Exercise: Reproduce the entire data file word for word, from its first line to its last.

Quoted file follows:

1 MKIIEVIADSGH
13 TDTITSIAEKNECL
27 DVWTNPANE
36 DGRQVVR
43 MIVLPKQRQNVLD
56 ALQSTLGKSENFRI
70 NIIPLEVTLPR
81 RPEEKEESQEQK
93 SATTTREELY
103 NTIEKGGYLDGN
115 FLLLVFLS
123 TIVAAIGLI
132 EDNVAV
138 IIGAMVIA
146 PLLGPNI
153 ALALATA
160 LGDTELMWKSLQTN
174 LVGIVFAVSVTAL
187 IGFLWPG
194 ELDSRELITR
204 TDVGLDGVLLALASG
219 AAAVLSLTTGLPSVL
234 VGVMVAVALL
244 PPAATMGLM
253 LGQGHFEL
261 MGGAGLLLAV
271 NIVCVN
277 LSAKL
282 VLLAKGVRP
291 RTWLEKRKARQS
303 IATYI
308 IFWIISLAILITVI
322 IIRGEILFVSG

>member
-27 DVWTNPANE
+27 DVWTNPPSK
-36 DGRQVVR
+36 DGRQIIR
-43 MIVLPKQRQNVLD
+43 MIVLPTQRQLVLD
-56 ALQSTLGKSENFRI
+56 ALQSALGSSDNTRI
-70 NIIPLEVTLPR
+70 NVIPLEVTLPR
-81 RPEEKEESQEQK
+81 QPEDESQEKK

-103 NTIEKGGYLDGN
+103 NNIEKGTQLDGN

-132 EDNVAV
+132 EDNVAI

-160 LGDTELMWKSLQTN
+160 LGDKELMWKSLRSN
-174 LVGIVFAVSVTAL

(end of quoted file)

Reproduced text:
1 MKIIEVIADSGH
13 TDTITSIAEKNECL
27 DVWTNPANE
36 DGRQVVR
43 MIVLPKQRQNVLD
56 ALQSTLGKSENFRI
70 NIIPLEVTLPR
81 RPEEKEESQEQK
93 SATTTREELY
103 NTIEKGGYLDGN
115 FLLLVFLS
123 TIVAAIGLI
132 EDNVAV
138 IIGAMVIA
146 PLLGPNI
153 ALALATA
160 LGDTELMWKSLQTN
174 LVGIVFAVSVTAL
187 IGFLWPG
194 ELDSRELITR
204 TDVGLDGVLLALASG
219 AAAVLSLTTGLPSVL
234 VGVMVAVALL
244 PPAATMGLM
253 LGQGHFEL
261 MGGAGLLLAV
271 NIVCVN
277 LSAKL
282 VLLAKGVRP
291 RTWLEKRKARQS
303 IATYI
308 IFWIISLAILITVI
322 IIRGEILFVSG

>member
-27 DVWTNPANE
+27 DVWTNPPSK
-36 DGRQVVR
+36 DGRQIIR
-43 MIVLPKQRQNVLD
+43 MIVLPTQRQLVLD
-56 ALQSTLGKSENFRI
+56 ALQSALGSSDNTRI
-70 NIIPLEVTLPR
+70 NVIPLEVTLPR
-81 RPEEKEESQEQK
+81 QPEDESQEKK

-103 NTIEKGGYLDGN
+103 NNIEKGTQLDGN

-132 EDNVAV
+132 EDNVAI

-160 LGDTELMWKSLQTN
+160 LGDKELMWKSLRSN
-174 LVGIVFAVSVTAL